Natural First Aid Kit

Share/Save/Bookmark

natural first aid kit

Most people reach for first aid items only after they’ve burned their hand,
cut their finger, or itch from that weird rash. Before you’re dealing with a
first aid situation, gather together natural treatments for the most common
medical nuisances you and your family will encounter.


Make a Natural First Aid Kit

It’s a good idea when making your natural first aid kit to have a box to keep your first aid supplies handy. An old cardboard shoe box with a hand made first aid sign works just fine, or you can use any box or container you like. Be sure to let your family know where to find the supplies. Keep them in a central location and always replace what you use within a week so no one is caught short of much-needed items.


What to Include: Basic Items

Like a conventional first aid kit, you’ll need some simple supplies. These include:

•    Self-stick bandages: Any type of self-sticking bandage works fine, but get a variety of sizes for all sorts of injuries. If Latex allergies are a problem, look for latex-free bandages.
•    Gauze pads and medical tape: A few sterile, package gauze pads and a roll of medical tape come in handy for bigger cuts.
•    Ace bandage
•    Hot water bottle
•    Thermometer


What to Include: Natural First Aid Remedies

Now that you have the basic first aid materials at hand, include some of the following useful all natural remedies. These remedies treat many simple and common ailments and accidents.

•    Tea tree oil: Antiseptic, antimicrobial and antifungal, tea tree oil can be dabbed around cuts, boils and abrasions to reduce risk of infection.

•    Ichthammol salve or black drawing salve:  Black drawing salve is made from ichthammol, a coal tar derivative. It safely and effective draws out splinters, stings or infection from boils. Some pharmacies still carry this old-fashioned remedy behind the counter or it is readily available online.

•    Aloe vera gel: Applied to burns or abrasions, aloe vera is very soothing. You can also keep an aloe vera plant in the house and use when needed. Cut open a leaf and spread the gooey gel directly from the plant onto the skin.

•    Peppermint: Peppermint oil capsules can soothe gas and stomach upset, while a peppermint tea or tisane also settles a queasy tummy. A few drops of peppermint oil on a cold cloth can chase away headaches. Ginger is also useful for stomach problems.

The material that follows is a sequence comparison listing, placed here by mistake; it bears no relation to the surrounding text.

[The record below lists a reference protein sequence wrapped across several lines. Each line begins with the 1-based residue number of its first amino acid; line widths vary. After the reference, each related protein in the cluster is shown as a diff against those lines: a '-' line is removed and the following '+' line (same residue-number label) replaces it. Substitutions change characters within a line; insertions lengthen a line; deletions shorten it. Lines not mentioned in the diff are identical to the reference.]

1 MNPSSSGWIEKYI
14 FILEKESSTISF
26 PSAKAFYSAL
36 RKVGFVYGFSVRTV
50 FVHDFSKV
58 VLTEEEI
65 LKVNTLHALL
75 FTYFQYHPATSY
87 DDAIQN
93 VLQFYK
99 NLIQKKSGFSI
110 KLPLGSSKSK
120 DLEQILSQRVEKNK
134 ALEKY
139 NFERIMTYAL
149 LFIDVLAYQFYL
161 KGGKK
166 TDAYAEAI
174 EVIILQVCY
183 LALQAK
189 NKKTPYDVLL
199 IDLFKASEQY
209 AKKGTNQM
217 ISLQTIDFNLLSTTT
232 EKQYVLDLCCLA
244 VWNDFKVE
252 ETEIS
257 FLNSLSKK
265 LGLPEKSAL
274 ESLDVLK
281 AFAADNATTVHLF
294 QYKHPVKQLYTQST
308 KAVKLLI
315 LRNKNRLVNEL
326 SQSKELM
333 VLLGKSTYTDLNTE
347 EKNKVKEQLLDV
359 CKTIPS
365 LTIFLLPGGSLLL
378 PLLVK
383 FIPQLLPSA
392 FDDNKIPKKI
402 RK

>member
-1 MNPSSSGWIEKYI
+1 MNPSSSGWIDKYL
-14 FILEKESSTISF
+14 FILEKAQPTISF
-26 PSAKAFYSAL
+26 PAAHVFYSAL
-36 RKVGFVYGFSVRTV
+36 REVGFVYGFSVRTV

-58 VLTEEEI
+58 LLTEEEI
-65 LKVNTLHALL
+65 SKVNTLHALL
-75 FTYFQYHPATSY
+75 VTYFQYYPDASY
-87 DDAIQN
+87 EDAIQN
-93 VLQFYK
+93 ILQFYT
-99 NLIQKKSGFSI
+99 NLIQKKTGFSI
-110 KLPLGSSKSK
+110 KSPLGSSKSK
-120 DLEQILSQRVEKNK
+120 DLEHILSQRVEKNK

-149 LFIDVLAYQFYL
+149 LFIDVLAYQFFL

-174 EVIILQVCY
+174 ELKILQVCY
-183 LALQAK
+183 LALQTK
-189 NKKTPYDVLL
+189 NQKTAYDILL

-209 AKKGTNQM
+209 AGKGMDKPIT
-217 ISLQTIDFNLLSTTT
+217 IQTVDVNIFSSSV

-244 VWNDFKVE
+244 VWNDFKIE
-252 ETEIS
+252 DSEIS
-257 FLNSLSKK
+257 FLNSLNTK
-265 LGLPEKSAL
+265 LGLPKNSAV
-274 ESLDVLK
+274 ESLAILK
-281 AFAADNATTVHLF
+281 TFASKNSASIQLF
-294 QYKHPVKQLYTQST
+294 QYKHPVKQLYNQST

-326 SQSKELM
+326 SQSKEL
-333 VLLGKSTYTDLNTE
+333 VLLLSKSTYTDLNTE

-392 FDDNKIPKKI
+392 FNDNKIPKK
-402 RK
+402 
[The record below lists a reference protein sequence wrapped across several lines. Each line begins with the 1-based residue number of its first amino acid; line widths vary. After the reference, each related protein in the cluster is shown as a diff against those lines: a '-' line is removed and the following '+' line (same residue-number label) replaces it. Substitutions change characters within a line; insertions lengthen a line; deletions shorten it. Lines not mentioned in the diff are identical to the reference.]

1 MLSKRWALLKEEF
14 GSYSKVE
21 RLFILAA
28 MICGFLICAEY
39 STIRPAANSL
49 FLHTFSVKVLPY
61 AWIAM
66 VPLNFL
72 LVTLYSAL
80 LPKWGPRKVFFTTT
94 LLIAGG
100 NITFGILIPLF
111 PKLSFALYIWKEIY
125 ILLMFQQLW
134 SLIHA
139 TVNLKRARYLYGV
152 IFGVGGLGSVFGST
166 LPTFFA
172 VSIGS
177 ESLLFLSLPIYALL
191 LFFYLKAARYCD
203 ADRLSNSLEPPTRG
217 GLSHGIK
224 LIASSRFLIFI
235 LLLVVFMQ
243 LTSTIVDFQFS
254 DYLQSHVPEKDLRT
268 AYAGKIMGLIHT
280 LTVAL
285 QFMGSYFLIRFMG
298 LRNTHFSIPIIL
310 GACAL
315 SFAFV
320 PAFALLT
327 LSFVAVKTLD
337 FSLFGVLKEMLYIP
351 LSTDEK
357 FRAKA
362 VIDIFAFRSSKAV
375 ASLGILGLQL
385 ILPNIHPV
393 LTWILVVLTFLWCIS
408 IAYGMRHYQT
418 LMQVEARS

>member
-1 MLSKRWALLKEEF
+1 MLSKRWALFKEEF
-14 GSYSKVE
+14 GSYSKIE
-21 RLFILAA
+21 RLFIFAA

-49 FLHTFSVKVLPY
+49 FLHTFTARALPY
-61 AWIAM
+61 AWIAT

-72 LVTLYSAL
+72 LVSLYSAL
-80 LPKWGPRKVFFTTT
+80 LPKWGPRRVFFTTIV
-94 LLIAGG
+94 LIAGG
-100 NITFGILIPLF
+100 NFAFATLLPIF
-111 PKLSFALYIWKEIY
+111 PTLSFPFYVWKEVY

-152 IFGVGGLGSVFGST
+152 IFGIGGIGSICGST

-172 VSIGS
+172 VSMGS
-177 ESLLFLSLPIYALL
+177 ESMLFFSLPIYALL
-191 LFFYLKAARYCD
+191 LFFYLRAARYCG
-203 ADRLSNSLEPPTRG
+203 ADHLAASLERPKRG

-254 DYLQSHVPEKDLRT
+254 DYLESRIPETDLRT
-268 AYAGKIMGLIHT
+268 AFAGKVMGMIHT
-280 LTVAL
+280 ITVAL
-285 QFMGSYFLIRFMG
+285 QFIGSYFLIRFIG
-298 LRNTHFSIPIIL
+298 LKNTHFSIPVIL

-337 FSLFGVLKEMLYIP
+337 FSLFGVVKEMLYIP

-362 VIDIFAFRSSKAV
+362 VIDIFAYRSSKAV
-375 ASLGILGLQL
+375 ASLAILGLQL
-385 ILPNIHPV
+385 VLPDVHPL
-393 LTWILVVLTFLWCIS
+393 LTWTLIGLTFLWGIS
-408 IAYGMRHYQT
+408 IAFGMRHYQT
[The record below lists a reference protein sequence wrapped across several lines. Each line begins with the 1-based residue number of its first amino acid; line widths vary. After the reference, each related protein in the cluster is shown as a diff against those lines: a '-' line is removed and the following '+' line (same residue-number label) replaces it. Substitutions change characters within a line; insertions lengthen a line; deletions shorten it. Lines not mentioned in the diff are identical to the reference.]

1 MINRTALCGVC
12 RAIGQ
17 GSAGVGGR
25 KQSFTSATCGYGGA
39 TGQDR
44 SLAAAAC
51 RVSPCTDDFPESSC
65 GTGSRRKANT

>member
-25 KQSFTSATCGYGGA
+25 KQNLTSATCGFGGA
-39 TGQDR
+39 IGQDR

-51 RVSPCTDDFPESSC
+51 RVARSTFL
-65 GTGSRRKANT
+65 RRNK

•    Chamomile: Chamomile tea is useful for insomnia, relaxation, and stress release.

•    Echinacea: Echinacea taken at the first sign of a cold or other ailment may reduce the severity and duration. Choose Echinacea tincture or capsules from a reputable herbal company to ensure potency.

•    Slippery Elm lozenges: Slipper Elm lozenges, often combined with zinc, vitamin C and Echinacea, should be taken at the first sign of a cold or other ailment.  They’re great for sore throats too.

Everyone has his or her favorite natural remedies, but these are the basics. Keep these on hand for when those common first aid situations arise. Hopefully all those good raw foods you’re eating will make most colds, ailments and stomach bugs a dim memory, but if illness strikes, you’re armed with natural remedies.  Of course for serious burns, cuts, or emergency situations, seek help from a doctor, hospital, emergency room or qualified health care practitioner immediately.

——————
These statements have not been evaluated by the food and drug administration.  The preceding information and/or products are for educational purposes only and are not meant to diagnose, prescribe, or treat illness. Please consult your doctor before making any changes or before starting ANY exercise or nutritional supplement program or before using this information or any product during pregnancy or if you have a serious medical condition.

Written by:  Jeanne Grunert
Copyright 2009 RawPeople.com All rights reserved


Comments
Add New RSS


Write comment
Name:
Email:

 
Website:
Title:
UBBCode:
       
 

 
Please input the anti-spam code that you can read in the image.


3.26 Copyright (C) 2008 Compojoom.com / Copyright (C) 2007 Alain Georgette / Copyright (C) 2006 Frantisek Hliva. All rights reserved."